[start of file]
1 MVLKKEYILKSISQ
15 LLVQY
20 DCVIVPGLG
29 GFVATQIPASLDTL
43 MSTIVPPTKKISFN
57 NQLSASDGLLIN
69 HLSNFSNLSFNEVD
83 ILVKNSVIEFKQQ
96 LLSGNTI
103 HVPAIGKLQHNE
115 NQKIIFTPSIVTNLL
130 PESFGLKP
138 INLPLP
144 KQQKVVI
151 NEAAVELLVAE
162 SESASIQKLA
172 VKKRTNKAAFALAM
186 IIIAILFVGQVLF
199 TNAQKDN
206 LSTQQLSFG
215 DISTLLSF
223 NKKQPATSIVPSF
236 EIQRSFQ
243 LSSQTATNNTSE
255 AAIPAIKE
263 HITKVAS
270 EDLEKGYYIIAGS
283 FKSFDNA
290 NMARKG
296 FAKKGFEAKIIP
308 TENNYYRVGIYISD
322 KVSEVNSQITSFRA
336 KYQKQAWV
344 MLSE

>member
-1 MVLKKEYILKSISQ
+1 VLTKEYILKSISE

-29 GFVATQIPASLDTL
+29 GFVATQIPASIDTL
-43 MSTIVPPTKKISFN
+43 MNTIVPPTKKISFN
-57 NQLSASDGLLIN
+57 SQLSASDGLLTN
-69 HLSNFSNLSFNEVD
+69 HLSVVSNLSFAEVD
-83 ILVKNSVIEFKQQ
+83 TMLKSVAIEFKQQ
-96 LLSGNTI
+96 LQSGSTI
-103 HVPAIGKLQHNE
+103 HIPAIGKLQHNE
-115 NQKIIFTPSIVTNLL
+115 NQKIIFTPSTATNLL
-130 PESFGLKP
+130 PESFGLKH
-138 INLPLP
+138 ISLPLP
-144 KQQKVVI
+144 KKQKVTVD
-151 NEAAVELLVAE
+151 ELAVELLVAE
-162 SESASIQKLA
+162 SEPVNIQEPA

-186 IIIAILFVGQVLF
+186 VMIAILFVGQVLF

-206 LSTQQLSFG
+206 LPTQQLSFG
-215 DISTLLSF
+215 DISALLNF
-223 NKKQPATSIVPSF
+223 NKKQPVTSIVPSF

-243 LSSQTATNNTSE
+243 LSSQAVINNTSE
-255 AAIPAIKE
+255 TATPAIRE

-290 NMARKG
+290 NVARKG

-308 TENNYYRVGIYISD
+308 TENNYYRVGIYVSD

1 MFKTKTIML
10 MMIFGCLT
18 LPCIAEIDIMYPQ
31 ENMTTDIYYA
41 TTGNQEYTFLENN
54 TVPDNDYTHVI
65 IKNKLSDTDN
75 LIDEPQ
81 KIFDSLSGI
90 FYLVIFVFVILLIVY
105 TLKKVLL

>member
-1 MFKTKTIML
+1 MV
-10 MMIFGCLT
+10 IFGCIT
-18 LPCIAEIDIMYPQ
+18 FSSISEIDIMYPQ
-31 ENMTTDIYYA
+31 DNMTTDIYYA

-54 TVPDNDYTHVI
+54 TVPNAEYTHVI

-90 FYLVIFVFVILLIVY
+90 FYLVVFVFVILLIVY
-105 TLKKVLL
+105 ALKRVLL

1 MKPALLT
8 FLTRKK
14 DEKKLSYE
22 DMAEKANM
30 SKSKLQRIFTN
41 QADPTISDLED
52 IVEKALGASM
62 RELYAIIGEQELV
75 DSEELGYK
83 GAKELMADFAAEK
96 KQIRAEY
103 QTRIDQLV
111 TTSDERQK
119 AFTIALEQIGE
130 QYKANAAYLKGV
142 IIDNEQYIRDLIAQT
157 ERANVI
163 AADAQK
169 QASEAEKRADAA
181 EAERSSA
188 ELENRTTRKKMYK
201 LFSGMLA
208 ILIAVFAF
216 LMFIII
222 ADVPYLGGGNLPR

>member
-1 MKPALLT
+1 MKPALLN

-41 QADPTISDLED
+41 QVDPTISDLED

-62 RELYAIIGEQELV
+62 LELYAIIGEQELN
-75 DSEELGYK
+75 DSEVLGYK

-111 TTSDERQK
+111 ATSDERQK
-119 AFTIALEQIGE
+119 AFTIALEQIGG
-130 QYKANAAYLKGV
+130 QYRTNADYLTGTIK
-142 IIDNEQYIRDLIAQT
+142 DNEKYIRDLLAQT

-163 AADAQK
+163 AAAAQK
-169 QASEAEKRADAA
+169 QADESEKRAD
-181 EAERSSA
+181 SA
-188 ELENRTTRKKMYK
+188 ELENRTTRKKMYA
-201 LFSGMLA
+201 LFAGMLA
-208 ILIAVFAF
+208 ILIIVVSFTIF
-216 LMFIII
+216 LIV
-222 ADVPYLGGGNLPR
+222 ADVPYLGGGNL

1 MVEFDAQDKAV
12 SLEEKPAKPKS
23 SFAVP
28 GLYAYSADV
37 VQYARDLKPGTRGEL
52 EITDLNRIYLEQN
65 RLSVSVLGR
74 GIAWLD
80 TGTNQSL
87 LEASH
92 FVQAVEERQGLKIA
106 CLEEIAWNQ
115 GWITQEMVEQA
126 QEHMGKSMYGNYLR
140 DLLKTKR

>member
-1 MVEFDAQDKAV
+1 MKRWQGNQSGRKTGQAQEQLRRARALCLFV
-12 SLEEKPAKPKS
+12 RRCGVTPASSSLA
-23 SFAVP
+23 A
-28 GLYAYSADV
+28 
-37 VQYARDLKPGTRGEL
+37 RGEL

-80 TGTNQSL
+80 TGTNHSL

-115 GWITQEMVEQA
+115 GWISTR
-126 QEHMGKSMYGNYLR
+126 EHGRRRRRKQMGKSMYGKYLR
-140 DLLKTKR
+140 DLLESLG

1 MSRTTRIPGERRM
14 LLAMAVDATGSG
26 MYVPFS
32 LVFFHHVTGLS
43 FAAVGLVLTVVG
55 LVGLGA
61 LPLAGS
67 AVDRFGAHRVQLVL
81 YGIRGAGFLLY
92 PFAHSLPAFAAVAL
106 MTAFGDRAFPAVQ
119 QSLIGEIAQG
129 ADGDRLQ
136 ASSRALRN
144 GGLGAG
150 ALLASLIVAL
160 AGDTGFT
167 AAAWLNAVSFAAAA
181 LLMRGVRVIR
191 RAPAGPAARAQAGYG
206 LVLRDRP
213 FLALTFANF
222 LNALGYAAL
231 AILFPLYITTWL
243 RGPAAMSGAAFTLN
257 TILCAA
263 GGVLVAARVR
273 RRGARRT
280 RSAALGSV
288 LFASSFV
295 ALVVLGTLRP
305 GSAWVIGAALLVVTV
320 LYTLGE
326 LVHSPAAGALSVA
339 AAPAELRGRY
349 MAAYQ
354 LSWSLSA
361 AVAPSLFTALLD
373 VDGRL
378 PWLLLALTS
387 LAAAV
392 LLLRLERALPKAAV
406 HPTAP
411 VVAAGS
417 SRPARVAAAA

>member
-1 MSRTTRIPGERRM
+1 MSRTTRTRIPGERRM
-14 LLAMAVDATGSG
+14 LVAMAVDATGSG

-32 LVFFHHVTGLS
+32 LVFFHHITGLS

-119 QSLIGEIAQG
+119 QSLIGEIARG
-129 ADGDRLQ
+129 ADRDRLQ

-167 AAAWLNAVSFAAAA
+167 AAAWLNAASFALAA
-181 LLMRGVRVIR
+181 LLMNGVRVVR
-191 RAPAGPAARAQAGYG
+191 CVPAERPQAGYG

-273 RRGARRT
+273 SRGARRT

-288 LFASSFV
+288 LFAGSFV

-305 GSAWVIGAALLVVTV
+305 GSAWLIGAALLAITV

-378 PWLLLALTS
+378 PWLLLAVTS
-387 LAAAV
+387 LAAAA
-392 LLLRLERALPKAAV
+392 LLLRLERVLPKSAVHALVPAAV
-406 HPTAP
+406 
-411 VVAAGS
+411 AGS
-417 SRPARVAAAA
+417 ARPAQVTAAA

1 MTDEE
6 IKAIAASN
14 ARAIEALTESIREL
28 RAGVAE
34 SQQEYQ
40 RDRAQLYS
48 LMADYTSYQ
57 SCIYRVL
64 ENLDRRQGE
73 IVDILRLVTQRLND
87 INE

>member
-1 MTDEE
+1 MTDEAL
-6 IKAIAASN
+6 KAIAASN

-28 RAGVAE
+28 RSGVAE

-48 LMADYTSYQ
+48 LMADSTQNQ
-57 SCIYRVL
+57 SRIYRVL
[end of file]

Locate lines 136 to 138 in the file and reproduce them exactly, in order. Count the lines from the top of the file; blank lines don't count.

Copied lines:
-62 RELYAIIGEQELV
+62 LELYAIIGEQELN
-75 DSEELGYK